But thanks to segregation, most white Americans still knew little about the blues before the mid-1960s. Ironically, it took a wave of British acts to bring the blues "home" to the white mainstream. Bands like the Rolling Stones, the Animals, The Yardbirds, and Eric Clapton's Cream took songs by Howlin' Wolf, Jimmy Reed, and other blues originals, turned up the volume, and rocked the blues. Suburban white kids filled nightclubs and stadiums to hear the Brit bands and home-grown blues stars like Janis Joplin. While most of the riches still flow to rock-and-roll and country artists, the later careers of Stevie Ray Vaughan, The Fabulous Thunderbirds, and Bonnie Raitt prove that, packaged the right way, the blues can speak to a white audience. Which begs the question: What does an audience, black, white, or other, hear in the blues? What's the source of the power that creates such fervent loyalties?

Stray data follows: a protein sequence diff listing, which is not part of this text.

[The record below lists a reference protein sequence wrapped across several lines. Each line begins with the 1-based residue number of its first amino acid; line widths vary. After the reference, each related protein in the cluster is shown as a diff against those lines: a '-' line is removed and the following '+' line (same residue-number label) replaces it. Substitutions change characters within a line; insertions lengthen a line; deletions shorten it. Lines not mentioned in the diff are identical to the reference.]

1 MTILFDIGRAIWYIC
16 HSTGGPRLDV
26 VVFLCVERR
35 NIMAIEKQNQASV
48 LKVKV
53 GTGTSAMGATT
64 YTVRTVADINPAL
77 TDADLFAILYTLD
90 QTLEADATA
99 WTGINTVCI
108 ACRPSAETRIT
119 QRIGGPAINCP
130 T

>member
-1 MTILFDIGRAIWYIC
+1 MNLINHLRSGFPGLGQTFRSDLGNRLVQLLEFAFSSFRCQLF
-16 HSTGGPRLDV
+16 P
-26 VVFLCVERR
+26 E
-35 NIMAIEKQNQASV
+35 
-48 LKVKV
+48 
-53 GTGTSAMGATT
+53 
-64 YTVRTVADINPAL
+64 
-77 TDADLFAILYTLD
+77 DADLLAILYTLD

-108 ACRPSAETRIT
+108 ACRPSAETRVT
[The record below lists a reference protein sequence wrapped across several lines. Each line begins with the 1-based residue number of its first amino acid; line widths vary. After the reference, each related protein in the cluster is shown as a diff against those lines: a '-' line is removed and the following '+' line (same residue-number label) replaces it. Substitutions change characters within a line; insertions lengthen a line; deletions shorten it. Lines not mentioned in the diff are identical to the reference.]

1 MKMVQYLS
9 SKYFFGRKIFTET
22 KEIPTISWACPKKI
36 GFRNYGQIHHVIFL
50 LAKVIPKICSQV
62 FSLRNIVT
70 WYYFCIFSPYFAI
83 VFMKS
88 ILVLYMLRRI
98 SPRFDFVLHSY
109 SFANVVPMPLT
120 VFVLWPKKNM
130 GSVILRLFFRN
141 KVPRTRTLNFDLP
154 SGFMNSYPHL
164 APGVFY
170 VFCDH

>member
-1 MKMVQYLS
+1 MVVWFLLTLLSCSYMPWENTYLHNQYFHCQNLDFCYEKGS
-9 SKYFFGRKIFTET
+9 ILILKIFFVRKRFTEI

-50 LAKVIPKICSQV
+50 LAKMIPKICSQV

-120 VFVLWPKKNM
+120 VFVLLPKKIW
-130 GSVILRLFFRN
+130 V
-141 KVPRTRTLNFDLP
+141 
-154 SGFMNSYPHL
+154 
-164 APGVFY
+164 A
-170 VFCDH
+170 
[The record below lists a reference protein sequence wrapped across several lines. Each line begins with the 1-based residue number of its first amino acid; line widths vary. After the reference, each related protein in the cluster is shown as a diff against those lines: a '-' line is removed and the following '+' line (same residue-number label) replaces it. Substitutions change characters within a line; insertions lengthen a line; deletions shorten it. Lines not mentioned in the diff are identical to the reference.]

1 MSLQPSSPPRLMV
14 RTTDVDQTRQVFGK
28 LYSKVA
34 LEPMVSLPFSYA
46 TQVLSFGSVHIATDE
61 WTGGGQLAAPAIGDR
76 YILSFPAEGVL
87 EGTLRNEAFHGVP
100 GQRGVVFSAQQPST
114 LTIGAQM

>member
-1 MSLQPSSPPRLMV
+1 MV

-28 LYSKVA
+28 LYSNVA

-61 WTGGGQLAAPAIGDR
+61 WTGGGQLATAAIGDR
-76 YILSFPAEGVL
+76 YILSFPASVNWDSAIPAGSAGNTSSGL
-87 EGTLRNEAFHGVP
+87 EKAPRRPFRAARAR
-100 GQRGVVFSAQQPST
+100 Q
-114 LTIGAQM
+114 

"The core of the blues is emotional honesty," says Peter Guralnick, author of Searching for Robert Johnson and a definitive two-volume biography of Elvis Presley, Last Train to Memphis and Careless Love. "It reflects honestly and directly the emotional condition of the moment. That may be celebration, it may be utter dejection, but it gives you what the person is feeling."

Seconding that notion, producer Alex Gibney says the blues' emotional intensity makes it a needed counterpoint to much of the dance-machine fluff crowding the airwaves.

"In an era when so much music is manufactured, the blues provides an important tonic because it feels so true, so raw, so immediate," Gibney says. "It's not always PC, and it often connects with the way we are rather than the way we imagine ourselves to be. But you gotta sing about that, you gotta get that. Otherwise, as Freud once said, the repressed always comes back to haunt the repressor."